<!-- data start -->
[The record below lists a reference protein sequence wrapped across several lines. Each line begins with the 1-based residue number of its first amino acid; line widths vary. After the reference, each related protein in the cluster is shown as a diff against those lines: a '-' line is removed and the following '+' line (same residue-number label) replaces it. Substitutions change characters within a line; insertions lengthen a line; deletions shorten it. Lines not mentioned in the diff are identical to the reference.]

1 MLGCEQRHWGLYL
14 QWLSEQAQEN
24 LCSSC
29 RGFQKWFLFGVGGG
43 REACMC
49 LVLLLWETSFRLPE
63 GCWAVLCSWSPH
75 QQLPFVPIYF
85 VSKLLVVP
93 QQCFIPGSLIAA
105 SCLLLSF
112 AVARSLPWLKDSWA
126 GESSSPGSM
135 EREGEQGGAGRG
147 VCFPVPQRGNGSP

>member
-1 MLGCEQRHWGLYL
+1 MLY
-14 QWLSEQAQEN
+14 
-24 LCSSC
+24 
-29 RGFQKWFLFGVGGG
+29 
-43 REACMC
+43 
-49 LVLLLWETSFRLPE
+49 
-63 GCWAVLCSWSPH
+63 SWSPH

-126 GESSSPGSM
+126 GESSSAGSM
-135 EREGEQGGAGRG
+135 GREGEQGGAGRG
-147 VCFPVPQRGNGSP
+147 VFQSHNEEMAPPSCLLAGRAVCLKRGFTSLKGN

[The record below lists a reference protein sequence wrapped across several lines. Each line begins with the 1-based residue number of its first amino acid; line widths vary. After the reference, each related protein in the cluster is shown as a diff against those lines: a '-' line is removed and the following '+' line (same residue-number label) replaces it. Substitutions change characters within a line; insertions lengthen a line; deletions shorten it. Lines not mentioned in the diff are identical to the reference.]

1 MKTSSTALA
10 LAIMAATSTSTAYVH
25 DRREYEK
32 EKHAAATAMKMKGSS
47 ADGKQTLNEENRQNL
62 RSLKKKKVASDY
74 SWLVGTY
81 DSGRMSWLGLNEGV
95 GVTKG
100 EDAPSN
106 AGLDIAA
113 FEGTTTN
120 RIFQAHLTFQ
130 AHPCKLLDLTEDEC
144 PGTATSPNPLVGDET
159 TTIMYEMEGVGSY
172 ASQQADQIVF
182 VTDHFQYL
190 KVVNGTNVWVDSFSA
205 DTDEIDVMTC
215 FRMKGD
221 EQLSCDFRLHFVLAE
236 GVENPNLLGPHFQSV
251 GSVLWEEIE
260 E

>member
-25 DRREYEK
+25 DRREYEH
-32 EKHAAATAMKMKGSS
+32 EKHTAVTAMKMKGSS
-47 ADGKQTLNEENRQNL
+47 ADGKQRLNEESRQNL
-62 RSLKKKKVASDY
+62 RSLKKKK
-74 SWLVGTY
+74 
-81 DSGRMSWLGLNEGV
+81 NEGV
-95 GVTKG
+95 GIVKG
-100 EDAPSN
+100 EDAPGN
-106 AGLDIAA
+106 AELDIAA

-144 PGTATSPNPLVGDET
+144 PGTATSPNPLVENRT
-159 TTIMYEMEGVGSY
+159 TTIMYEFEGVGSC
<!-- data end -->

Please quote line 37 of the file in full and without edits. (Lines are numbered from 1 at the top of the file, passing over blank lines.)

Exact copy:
+147 VFQSHNEEMAPPSCLLAGRAVCLKRGFTSLKGN